Though your romantic relationship has ended, you are still your child's parents and will share that bond for the rest of your lives. The way you treat each other will have a direct impact on your child.
Putting your differences aside for the sake of your child may be difficult at first, but it will become easier over time. In fact, parents who are able to treat each other with civility and mutual respect generally become friendlier with each other over the years.
Even the most amiable of parents will have disagreements which is why a good parenting plan is a vital part of any shared custody agreement.
The key to creating a successful parenting plan is to be as detailed and as thorough as possible.
Your parenting plan will establish the rules for raising your child apart. If you create a document that encompasses the anticipated needs of your child you may avoid many disputes in the future.
A comprehensive parenting plan should include:
- A basic custody schedule
- A schedule for holidays and special occasions
- Provisions for vacation time
- A statement describing parental authority and decision-making
- A method of dispute resolution
- A method for modifying the plan
- Any rules, stipulations, or provisions that you would like to include
However, even the most brilliant parenting plans will fail if the other parent doesn't agree to it.
It is very important to make every effort to create a plan both of you can agree on. This may require a bit of compromise and a lot of patience.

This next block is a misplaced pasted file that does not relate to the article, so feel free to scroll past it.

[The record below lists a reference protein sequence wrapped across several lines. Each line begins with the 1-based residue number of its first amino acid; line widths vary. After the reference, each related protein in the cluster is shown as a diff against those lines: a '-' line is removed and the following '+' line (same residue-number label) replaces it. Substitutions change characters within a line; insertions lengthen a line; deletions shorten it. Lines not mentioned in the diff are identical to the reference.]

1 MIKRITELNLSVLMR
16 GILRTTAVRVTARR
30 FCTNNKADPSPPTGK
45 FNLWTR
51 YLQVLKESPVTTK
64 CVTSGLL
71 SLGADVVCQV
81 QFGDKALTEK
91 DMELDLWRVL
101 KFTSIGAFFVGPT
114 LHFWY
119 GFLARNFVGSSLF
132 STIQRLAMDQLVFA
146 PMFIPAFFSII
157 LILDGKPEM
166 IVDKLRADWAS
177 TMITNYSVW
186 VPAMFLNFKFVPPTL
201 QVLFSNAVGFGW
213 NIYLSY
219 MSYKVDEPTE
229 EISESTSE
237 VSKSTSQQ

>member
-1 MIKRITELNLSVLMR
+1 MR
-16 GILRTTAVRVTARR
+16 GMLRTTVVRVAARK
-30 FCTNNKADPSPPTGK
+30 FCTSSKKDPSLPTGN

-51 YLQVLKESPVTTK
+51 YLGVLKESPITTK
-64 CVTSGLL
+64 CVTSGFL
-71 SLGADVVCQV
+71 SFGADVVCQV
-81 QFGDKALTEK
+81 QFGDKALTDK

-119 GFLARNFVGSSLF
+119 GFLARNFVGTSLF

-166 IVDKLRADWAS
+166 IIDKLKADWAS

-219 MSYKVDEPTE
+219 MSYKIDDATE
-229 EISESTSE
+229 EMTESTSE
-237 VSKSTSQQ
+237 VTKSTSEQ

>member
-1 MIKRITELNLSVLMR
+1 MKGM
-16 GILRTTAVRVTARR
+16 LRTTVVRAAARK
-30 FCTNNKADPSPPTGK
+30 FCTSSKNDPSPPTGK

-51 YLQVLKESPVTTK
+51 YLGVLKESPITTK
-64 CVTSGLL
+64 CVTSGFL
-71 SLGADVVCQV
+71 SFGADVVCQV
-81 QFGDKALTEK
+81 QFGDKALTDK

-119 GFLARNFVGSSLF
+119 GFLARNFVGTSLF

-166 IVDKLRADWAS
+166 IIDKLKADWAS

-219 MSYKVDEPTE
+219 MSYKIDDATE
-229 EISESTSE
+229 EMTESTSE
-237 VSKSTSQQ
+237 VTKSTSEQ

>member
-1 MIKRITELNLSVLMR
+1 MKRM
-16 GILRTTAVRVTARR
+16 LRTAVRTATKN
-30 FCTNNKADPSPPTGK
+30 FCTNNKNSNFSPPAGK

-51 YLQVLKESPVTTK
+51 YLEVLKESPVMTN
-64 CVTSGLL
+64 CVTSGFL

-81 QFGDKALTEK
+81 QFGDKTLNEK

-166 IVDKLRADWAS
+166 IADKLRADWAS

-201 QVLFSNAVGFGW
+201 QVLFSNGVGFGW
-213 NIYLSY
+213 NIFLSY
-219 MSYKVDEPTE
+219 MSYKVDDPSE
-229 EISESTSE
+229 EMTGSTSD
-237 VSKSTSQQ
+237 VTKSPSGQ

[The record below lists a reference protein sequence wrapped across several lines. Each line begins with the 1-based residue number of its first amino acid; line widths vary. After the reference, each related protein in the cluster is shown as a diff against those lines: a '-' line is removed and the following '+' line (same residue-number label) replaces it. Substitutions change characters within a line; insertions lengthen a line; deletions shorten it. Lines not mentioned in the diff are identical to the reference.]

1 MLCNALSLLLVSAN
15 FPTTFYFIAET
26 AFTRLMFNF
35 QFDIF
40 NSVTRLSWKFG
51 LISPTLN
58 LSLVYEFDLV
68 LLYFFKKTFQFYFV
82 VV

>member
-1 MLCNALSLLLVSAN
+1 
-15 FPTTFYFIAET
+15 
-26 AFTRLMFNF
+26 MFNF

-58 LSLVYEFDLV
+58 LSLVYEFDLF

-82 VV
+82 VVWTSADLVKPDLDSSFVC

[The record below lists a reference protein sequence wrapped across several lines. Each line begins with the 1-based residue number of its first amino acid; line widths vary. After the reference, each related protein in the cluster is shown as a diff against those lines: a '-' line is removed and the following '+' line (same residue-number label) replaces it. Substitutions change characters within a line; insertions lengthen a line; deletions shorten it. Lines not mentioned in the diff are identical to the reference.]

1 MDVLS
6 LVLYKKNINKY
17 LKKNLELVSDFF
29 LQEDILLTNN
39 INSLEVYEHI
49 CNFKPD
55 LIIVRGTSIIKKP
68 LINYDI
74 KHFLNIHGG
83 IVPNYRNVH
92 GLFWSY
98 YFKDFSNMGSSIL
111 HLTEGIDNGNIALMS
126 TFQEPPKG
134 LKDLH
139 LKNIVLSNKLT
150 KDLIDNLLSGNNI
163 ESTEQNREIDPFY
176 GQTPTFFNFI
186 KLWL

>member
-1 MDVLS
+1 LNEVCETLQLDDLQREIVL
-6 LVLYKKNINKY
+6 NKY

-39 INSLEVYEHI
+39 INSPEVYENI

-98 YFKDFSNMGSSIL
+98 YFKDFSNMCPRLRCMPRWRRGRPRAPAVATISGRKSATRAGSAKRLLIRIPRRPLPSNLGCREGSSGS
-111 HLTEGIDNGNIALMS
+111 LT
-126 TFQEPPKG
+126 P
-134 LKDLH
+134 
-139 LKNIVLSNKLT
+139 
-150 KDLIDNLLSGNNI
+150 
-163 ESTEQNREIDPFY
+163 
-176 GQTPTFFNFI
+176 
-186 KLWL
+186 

Creating a detailed parenting plan doesn't have to be difficult or a painstaking process if you have the right tools.
Custody X Change is a child custody software program that allows you to create your child custody agreement / parenting plan.
You can easily create a shared parenting plan with this software because you simply enter the requested information.
As you navigate through the software, you will be prompted to enter the days and times that the child spend with each parent, divide the holidays, and create any special events where the schedule will change.
The result is a printable custody calendar and schedule. You can even print off several years of the calendar in advance.
The software also calculates the time-share percentage so that each of you will know exactly how much time you will have to spend with your child.
Along with creating a schedule and a calendar, you can print off the actual agreement to present to the court, mediation, your lawyer, and your ex.
In addition to the agreement and the schedule you and the child's other parent can add in stipulations to accompany the agreement. You can choose from the ones provided in the program and / or make your own.
(An example of a stipulation could be that you don't want one parent getting the child a passport without notifying the other parent).
The software makes it easy for you to sit down and create the perfect, personal schedule for you and your child.
Because shared custody heavily involves both parents (unlike sole custody arrangements where one parent has the child the majority of the time with occasional visits to the other parent) there are certain issues that can arise in a joint custody agreement.
With Custody X Change, you can sit down and create a professional looking parenting plan for your shared custody arrangements. You will be able to print off copies for your ex, a mediator, and / or the court. You can even print out a copy of the calendar for your child so he or she will always know what to expect.
Download the free edition of Custody X Change today and see how it can help you.